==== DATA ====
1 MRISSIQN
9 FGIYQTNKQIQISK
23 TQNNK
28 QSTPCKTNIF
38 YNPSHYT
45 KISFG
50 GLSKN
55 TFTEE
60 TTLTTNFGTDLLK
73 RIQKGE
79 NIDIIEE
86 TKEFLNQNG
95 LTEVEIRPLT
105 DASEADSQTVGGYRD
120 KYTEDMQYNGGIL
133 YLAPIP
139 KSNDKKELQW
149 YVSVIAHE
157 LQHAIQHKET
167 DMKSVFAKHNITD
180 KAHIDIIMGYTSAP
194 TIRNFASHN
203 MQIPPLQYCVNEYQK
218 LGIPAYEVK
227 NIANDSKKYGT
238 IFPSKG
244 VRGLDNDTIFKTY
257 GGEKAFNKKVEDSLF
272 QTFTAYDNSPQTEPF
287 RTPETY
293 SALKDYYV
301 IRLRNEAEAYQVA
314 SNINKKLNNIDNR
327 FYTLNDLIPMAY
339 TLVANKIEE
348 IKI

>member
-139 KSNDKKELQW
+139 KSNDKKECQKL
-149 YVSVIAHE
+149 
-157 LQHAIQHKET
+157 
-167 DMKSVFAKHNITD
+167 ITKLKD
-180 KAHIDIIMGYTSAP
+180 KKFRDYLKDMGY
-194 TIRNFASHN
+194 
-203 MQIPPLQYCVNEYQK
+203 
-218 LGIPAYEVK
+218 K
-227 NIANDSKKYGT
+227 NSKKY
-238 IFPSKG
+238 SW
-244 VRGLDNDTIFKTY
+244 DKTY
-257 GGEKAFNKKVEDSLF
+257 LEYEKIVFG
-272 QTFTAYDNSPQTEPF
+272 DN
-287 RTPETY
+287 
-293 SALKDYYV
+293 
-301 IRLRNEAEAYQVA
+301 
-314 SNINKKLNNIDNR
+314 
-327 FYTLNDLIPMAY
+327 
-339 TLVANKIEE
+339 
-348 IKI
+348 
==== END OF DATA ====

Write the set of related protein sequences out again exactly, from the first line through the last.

1 MRISSIQN
9 FGIYQTNKQIQISK
23 TQNNK
28 QSTPCKTNIF
38 YNPSHYT
45 KISFG
50 GLSKN
55 TFTEE
60 TTLTTNFGTDLLK
73 RIQKGE
79 NIDIIEE
86 TKEFLNQNG
95 LTEVEIRPLT
105 DASEADSQTVGGYRD
120 KYTEDMQYNGGIL
133 YLAPIP
139 KSNDKKELQW
149 YVSVIAHE
157 LQHAIQHKET
167 DMKSVFAKHNITD
180 KAHIDIIMGYTSAP
194 TIRNFASHN
203 MQIPPLQYCVNEYQK
218 LGIPAYEVK
227 NIANDSKKYGT
238 IFPSKG
244 VRGLDNDTIFKTY
257 GGEKAFNKKVEDSLF
272 QTFTAYDNSPQTEPF
287 RTPETY
293 SALKDYYV
301 IRLRNEAEAYQVA
314 SNINKKLNNIDNR
327 FYTLNDLIPMAY
339 TLVANKIEE
348 IKI

>member
-139 KSNDKKELQW
+139 KSNDKKECQKL
-149 YVSVIAHE
+149 
-157 LQHAIQHKET
+157 
-167 DMKSVFAKHNITD
+167 ITKLKD
-180 KAHIDIIMGYTSAP
+180 KKFRDYLKDMGY
-194 TIRNFASHN
+194 
-203 MQIPPLQYCVNEYQK
+203 
-218 LGIPAYEVK
+218 K
-227 NIANDSKKYGT
+227 NSKKY
-238 IFPSKG
+238 SW
-244 VRGLDNDTIFKTY
+244 DKTY
-257 GGEKAFNKKVEDSLF
+257 LEYEKIVFG
-272 QTFTAYDNSPQTEPF
+272 DN
-287 RTPETY
+287 
-293 SALKDYYV
+293 
-301 IRLRNEAEAYQVA
+301 
-314 SNINKKLNNIDNR
+314 
-327 FYTLNDLIPMAY
+327 
-339 TLVANKIEE
+339 
-348 IKI
+348 